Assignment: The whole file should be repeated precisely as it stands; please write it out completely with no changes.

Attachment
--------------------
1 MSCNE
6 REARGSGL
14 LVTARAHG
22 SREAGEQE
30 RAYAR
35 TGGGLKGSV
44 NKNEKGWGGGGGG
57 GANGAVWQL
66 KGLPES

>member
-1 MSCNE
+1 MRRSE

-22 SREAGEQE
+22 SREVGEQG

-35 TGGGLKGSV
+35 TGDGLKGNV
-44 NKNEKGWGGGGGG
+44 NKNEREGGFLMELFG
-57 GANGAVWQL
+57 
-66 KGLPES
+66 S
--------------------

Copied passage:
1 MSCNE
6 REARGSGL
14 LVTARAHG
22 SREAGEQE
30 RAYAR
35 TGGGLKGSV
44 NKNEKGWGGGGGG
57 GANGAVWQL
66 KGLPES

>member
-1 MSCNE
+1 MRRSE

-22 SREAGEQE
+22 SREVGEQG

-35 TGGGLKGSV
+35 TGDGLKGNV
-44 NKNEKGWGGGGGG
+44 NKNEREGGFLMELFG
-57 GANGAVWQL
+57 
-66 KGLPES
+66 S